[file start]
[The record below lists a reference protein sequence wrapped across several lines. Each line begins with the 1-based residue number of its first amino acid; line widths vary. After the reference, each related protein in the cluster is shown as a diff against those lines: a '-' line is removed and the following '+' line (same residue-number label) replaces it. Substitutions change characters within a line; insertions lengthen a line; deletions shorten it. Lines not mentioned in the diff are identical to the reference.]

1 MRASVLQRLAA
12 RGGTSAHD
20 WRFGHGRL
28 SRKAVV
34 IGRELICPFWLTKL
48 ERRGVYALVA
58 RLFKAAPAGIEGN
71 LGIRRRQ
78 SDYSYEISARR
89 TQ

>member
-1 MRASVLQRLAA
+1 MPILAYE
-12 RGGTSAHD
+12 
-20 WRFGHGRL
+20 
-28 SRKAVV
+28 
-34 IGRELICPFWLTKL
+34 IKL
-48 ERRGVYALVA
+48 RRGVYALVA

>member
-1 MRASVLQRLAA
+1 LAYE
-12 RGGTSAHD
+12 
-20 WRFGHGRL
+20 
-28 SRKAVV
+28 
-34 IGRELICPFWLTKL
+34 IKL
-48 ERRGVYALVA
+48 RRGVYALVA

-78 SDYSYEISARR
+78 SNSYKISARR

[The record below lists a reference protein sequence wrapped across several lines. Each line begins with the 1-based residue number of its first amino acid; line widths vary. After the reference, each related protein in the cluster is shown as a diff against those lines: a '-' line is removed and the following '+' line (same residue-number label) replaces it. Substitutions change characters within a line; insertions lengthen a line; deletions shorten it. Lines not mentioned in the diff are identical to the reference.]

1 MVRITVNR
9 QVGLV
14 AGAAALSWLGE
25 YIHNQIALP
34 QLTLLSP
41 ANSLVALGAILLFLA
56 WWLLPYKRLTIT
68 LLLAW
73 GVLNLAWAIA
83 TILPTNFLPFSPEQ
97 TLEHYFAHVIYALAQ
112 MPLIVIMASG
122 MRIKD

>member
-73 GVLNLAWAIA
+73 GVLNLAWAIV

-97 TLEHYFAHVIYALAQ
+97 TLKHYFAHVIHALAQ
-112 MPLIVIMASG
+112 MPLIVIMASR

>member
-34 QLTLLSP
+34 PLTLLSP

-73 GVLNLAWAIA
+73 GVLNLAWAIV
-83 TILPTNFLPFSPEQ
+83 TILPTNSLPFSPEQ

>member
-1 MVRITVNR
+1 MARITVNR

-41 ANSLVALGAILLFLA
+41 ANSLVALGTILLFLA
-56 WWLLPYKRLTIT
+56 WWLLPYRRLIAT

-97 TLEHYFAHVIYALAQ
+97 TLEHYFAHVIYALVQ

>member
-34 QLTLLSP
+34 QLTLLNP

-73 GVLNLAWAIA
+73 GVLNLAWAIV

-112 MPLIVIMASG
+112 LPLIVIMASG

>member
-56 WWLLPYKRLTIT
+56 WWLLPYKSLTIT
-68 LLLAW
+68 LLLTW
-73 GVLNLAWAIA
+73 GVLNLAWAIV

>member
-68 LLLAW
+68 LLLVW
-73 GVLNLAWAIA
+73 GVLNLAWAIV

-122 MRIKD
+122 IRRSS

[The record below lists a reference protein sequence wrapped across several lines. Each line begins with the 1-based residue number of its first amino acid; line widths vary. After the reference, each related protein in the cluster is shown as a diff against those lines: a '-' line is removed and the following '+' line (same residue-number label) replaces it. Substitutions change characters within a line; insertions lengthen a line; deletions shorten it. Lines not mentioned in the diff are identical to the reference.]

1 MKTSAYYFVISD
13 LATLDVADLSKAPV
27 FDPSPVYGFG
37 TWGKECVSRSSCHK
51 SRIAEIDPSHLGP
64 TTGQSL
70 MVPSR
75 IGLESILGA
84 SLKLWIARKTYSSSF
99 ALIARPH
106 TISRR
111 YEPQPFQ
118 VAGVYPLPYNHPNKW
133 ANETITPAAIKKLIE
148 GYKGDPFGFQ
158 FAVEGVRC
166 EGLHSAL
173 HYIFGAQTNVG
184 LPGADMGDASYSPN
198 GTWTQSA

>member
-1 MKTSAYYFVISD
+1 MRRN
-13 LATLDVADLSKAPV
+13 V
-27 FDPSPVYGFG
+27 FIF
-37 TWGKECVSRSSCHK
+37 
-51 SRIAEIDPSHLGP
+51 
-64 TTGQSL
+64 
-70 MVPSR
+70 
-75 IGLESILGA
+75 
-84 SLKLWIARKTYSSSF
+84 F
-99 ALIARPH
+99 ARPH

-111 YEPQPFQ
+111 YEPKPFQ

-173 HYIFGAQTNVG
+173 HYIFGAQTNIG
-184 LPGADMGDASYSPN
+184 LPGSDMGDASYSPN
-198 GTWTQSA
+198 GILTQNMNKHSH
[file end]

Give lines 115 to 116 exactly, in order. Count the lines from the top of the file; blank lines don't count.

166 EGLHSAL
173 HYIFGAQTNVG